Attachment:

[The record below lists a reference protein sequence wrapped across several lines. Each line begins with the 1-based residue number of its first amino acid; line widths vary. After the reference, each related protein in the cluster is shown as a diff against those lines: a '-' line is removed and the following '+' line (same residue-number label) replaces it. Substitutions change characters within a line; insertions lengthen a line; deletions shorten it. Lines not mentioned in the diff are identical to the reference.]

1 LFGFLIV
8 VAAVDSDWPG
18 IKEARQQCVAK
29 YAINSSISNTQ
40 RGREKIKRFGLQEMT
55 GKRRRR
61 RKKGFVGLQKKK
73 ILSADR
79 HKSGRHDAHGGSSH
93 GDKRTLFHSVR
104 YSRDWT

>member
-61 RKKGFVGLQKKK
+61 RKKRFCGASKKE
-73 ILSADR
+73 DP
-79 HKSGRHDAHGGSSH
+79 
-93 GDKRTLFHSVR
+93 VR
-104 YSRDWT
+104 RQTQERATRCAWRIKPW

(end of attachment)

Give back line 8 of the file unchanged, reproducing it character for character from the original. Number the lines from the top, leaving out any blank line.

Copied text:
61 RKKGFVGLQKKK